Eduardo can be forgiven his mixed feelings in returning to Arsenal, the club where he endured a horrific injury, as his new club Shakhtar Donetsk arrive on Champions League business tonight.
The 27-year-old Brazilian-born Croatian striker spent three years as a Gunner from 2007. Broadly speaking, the first was spent establishing himself, the second in recovery from the double leg break sustained against Birmingham in February 2008, and the third trying to re-establish himself. Then he was shipped out for a fee of around £6m to Shakhtar to make way in the summer for Marouane Chamakh.
"It was the hardest decision of my career to leave," he said last night. "When you spend three years at a club you have great moments but some problems, [like for me] when I was injured. But I'm nearly 28 and I think I made a good decision to play for Shakhtar."
They are not the words of a man who was desperate to leave North London. What is not in doubt is that he has mixed feelings about coming back. On joining Shakhtar, he spoke about the prospect of European competition, saying: "I look forward to playing in the Champions League. I don't want to play against Arsenal."
And yet when that very prospect became reality, as the sides were paired in Group H, he changed his tune completely. "Even before the draw was made, I dreamed of playing against Arsenal, meeting my former team-mates and playing in front of the fans again at the Emirates," he now says.
Conflicted? Possibly. But then this is a player whose career changed completely on that fateful February day when Martin Taylor's tackle put him out of football for a year.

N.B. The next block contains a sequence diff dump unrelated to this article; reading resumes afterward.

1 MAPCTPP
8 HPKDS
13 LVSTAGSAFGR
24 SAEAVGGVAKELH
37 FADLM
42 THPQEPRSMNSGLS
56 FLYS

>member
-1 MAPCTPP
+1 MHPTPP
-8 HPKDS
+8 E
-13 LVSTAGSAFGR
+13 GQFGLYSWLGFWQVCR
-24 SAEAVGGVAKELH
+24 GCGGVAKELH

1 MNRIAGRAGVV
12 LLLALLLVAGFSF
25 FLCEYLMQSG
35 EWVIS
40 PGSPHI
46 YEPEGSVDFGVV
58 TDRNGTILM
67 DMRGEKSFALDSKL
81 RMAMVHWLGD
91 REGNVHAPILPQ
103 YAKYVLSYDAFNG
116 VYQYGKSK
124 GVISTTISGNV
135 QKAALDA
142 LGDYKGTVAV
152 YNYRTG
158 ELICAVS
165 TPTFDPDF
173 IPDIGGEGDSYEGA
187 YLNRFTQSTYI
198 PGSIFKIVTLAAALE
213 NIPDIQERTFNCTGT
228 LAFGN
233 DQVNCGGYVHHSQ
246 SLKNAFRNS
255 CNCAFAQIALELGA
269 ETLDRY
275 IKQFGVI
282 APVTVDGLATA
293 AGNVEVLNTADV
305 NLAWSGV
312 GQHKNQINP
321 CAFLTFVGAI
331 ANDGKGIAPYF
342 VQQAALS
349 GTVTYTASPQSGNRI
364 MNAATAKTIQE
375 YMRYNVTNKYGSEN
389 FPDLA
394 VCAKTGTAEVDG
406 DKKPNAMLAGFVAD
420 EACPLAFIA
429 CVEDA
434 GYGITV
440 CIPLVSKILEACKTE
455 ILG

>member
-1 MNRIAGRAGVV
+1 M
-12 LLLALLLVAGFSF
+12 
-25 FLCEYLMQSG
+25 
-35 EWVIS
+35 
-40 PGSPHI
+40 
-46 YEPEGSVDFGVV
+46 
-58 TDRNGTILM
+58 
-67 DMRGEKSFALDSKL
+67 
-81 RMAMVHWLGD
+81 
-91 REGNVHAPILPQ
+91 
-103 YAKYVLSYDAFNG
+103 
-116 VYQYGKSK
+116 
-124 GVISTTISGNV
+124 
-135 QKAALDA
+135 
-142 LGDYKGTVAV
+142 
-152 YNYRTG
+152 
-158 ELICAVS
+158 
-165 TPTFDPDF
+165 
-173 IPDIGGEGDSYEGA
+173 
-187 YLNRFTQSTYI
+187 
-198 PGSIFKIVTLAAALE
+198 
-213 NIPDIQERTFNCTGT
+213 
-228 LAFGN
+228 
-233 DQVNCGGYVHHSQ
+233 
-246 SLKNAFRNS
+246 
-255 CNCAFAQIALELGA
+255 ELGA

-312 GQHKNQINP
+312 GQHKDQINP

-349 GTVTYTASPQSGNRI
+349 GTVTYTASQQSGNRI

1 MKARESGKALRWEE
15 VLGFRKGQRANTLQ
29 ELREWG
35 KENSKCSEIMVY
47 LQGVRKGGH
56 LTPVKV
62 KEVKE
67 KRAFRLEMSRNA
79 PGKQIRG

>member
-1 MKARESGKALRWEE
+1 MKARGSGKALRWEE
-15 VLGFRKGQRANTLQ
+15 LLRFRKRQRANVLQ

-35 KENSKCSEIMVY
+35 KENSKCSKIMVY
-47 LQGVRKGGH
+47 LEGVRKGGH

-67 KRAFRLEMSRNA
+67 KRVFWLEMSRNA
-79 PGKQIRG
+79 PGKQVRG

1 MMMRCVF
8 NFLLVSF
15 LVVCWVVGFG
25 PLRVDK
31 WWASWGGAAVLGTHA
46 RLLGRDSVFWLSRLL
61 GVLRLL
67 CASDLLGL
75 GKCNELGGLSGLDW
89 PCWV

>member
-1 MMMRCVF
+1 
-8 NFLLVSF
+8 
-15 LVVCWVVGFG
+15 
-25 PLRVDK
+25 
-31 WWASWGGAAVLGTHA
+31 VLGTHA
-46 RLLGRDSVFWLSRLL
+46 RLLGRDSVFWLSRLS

He believes that but for that tackle he might still be playing for Arsenal. "It wasn't my fault I broke my leg, but it's true to say that moment changed my sporting career. I don't know what would have happened if I hadn't suffered the injury, but perhaps with more continuity I would still have been in the team."
Asked if he would take extra pleasure in scoring tonight, he said: "It depends, I think no [goal celebration]. I spent three years here and had great moments and I have respect for the supporters, for Mr Wenger and the network of the club. If I score it will be good for Shakhtar and I hope we can finish with a positive result."
Shakhtar, under Mircea Lucescu, currently top the Ukrainian Premier League after 13 games, with 11 wins, a draw and a defeat putting them five points clear. They've scored more goals (25) and conceded fewer (five) than any other team, although Eduardo has not been prolific, yet.
He scored on his debut in August in a 5-0 win, and two other goals after coming on as a substitute to seal away wins, but that has been it for league goals. He anticipated a transitional season as he needs "time to adapt myself to the requirements of the new team and the new league".
Certainly he has not been expected to be a mainstay, playing in only 10 games, eight in the league, and not for more than an hour in any match since his move. But after the trauma of his injury – he was, he says "tormented into pieces" – it's good simply to be playing.
The transition from England to the colder, harsher climes of Eastern Europe has been softened by having seven compatriots of his birth nation also at the club. Eduardo already also knew Shakhtar's captain, Darijo Srna, a team-mate with Croatia. "It's a very nice city and the club is very good. The stadium is one of the best in Europe, I think," he said.
Lucescu added: "It's bound to be emotional. He wanted so much to play in Arsenal, he wanted to remain here but his injury created such problems. But now it's Shakhtar who are helping him to come back to a big, big level."